The Scottish Government published its vision for transport strategy back in 2010 aiming for 10% of everyday journeys to be by bicycle by 2020. While it is a year etched in everyone’s memory, it has long since passed and we fell well short of that target! By June of 2019, it was calculated that the figure was only at 4%.

So, what changes have been made to proactively increase that figure and make cycling an attractive mode of transport? Well, in April 2023 a ‘new vision’ for increasing everyday cycling across Scotland was published. We are now looking at a 2030 Active Travel Vision.

Following its publication, Patrick Harvie said; “We are already investing record amounts in active travel and will continue to do so, with the active travel budget almost £200m this year and rising to £320 million or 10% of the overall transport budget by 2024-25. That investment will help us build an active nation – delivering on our vision of helping more people choose walking, wheeling and cycling for journeys than ever before.”

However, the issues remain the same. It was just last month that we highlighted the new road layout around Charlotte Square in Edinburgh. It seems no one was too sure of the purpose and what/if any risk assessment had been carried out in advance of its installation. While it may not be a designated cycle lane, the council have used the same lane dividers that are used to mark out a cycle lane. It is obvious there would be confusion.

Confusing infrastructure off Charlotte Square, Edinburgh

Furthermore, cycle related incidents continue to occur on the extended tram network across Edinburgh, but no improvements have been made or considered. Billions of pounds of public money have been spent on the network, review of its failings, legal costs and personal injury actions, yet the infrastructure remains the same.

What message is that sending to the cyclists of Edinburgh? I suggest it shows that it is easier to pay them off after they have have sustained injury, rather than make changes to keep them safe in the first instance.

Moving outside of our capital, a nationwide issue is the poor state of our roads. Not a week goes by at Cycle Law Scotland where we do not receive a call from an injured cyclist who has come off their bike due to the poor state of repair of our roads. And before anyone raises the issue of Road Tax (more correctly termed VED (Vehicle Excise Duty), it is in fact Council Tax that contributes towards the upkeep of the road network!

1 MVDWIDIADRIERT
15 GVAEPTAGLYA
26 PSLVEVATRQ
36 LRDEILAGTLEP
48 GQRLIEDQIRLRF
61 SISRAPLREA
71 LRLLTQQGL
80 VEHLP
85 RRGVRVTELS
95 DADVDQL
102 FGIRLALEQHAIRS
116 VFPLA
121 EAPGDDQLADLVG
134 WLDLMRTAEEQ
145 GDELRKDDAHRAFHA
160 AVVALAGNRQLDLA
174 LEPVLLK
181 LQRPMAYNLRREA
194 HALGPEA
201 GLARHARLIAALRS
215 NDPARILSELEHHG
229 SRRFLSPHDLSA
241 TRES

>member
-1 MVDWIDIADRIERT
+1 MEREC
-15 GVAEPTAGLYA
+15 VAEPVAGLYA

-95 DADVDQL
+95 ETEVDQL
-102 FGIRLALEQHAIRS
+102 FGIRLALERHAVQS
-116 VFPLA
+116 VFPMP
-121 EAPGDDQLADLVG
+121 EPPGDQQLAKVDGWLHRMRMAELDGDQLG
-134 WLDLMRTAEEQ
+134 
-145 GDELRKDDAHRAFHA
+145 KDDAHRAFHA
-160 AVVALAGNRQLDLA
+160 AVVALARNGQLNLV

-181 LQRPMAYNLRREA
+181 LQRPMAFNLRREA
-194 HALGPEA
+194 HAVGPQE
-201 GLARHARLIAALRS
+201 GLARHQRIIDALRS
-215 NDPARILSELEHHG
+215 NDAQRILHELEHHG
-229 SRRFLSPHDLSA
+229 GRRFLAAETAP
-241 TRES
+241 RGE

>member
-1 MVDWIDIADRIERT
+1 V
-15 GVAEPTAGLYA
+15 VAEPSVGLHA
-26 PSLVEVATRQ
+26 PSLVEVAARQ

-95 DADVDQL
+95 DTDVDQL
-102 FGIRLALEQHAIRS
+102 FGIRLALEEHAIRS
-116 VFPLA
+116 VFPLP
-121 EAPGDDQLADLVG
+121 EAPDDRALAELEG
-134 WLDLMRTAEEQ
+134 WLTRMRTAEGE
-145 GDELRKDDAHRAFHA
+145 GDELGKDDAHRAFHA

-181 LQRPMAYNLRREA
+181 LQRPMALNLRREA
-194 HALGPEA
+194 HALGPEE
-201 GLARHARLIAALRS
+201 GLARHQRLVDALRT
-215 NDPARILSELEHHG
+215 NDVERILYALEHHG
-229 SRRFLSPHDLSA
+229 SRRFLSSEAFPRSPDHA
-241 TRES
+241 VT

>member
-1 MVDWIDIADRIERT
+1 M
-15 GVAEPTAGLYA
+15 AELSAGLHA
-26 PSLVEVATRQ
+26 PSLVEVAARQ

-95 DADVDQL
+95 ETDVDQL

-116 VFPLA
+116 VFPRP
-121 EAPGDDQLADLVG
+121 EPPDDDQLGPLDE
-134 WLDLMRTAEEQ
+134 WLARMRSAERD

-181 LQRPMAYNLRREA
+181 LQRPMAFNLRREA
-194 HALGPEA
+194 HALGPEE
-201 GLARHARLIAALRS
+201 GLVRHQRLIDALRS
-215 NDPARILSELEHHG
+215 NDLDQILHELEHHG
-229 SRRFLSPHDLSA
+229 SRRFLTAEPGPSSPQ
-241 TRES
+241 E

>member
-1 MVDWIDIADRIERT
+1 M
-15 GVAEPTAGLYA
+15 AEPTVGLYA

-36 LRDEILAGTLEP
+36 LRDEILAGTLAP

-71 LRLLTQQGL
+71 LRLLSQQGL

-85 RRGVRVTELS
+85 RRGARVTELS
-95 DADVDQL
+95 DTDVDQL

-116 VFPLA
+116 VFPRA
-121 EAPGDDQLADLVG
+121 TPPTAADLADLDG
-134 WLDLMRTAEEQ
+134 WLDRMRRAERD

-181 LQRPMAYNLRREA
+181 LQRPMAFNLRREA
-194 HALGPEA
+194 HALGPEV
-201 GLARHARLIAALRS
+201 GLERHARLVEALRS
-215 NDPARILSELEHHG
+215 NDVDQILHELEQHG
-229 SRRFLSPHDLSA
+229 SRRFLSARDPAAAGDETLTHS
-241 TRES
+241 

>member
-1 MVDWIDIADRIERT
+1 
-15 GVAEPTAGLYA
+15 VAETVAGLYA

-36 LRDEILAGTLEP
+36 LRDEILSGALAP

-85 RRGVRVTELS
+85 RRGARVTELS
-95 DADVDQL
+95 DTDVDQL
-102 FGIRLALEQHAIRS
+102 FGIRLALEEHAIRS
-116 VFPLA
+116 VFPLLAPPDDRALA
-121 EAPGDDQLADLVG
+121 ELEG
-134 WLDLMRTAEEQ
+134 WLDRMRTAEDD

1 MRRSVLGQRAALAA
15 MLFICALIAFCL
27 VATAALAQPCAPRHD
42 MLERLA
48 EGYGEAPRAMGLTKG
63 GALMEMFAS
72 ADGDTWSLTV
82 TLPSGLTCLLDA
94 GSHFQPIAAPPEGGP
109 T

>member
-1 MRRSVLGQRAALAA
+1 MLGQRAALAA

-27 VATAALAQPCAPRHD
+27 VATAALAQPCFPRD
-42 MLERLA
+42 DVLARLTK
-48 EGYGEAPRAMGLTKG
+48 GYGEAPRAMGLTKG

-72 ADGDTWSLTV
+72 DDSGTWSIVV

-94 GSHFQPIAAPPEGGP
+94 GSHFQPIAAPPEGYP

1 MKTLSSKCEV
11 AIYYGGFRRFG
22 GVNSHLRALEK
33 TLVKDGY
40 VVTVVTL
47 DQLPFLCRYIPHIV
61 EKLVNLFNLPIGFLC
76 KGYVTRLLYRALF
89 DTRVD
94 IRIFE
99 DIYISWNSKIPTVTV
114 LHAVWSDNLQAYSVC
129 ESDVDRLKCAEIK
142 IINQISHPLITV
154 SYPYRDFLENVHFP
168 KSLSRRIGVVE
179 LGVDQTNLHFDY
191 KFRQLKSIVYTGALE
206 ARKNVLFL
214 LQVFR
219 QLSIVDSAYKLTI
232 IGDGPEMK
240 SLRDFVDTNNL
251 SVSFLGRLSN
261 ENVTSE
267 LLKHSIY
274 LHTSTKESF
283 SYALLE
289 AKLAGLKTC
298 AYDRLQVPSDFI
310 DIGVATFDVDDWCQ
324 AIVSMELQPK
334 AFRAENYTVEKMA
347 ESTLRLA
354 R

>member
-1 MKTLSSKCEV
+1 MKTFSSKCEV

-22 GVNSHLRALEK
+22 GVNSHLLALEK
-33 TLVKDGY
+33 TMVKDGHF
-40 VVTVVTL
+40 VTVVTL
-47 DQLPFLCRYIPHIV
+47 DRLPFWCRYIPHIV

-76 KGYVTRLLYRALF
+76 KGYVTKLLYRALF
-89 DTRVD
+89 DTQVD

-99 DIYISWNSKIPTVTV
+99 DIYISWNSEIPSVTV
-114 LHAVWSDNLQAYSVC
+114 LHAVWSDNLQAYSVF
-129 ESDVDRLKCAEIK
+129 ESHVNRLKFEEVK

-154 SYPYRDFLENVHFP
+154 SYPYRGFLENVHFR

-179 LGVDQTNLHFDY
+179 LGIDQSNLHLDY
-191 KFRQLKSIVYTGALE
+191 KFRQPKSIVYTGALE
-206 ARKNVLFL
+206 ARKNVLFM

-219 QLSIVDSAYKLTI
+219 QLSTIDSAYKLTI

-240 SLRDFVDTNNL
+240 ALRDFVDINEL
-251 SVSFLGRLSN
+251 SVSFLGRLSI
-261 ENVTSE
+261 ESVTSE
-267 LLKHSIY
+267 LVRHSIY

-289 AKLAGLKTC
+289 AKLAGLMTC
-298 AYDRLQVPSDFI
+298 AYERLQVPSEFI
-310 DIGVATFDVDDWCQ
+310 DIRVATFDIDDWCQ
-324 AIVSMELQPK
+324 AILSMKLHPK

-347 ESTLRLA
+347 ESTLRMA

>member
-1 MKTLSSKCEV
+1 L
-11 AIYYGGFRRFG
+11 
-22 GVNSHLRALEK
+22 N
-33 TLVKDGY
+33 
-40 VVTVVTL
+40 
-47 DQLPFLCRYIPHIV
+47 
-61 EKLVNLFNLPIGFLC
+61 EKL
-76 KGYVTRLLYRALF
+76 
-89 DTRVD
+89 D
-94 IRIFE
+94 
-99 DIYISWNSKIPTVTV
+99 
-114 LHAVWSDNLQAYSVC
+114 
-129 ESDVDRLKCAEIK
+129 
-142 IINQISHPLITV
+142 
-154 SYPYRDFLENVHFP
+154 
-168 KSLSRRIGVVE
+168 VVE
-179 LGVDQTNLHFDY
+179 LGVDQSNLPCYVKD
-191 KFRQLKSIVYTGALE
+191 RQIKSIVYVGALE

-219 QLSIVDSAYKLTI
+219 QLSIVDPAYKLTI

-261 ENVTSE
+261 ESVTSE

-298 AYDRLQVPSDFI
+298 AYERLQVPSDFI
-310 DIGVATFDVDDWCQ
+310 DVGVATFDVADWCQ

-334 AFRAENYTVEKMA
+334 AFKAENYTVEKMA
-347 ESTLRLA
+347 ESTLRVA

The injuries sustained when a cyclist hits a road defect can be life changing. I have sadly seen instances of brain injury, spinal fractures and significant dental injuries. The poor quality of our roads affects us all. Whether you drive, cycle, walk, wheel or ride a motorcycle, potholes cause injury, damage and loss.

We cannot possibly consider ourselves to be a safe cycling nation while the government just pays lip service to what needs to be done. We need to see real change.

This is further evident when we look back at the City of Edinburgh Council’s ‘Major Junctions Update.’ I wrote about this back in January – Edinburgh must take cyclists’ safety seriously – Jodi Gordon (scotsman.com). There are similar updates across the country. While these updates ought to be welcomed, it seems we are far too slow to implement any real change and the concern is always, how many more cyclists need to be injured or killed before change is deemed a priority?!

By comparison, all we have to do is look across the water to Paris. This month it was announced that the number of people opting to cycle has overtaken those that choose to drive. It was reported that 11% of journeys are now by bike. Yes, the weather is most likely a contributory factor, but safe infrastructure also plays a huge part.

After the Covid lockdowns, there was a total transformation in Paris. The government pledged €2 billion to build more cycle lanes. Bicycle use was also promoted with incentives for companies that encouraged staff to cycle to work.

A recent study looking at the increase in journeys by bike in Paris showed that only 33.5% of Parisian households have a car. This is compared with 81% of people in Scotland. In fact, 36% of households have access to two vehicles in Scotland.

An increase in cycle numbers benefits us all in so many different ways. It decreases traffic congestion for those that require to use a motorised vehicle, it reduces pollution and helps us to become fitter and healthier to name just a few. Cyclists and funding on cycling infrastructure should not be seen as a nuisance. It is simply a mode of transport that should be accessible to more.

Jodi Gordon – Partner

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